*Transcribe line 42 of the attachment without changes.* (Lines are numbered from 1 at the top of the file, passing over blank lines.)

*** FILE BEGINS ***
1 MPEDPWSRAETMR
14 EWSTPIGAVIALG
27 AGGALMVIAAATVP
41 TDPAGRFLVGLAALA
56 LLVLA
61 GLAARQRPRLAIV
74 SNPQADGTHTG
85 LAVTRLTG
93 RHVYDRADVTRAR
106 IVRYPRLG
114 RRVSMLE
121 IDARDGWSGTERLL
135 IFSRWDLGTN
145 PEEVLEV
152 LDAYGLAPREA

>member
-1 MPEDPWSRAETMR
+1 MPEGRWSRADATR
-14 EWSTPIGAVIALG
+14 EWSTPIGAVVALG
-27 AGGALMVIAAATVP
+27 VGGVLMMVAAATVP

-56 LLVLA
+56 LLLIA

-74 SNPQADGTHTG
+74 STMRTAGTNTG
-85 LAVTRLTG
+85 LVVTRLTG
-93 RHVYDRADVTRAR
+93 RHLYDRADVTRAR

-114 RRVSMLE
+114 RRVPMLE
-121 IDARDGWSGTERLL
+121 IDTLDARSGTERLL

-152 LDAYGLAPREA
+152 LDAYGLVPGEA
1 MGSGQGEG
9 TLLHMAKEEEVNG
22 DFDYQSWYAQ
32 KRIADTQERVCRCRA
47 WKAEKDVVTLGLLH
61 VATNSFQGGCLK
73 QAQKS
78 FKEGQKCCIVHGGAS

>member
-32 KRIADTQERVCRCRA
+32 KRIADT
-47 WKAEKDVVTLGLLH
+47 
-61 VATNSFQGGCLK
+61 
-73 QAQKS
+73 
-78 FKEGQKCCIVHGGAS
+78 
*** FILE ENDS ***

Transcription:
61 VATNSFQGGCLK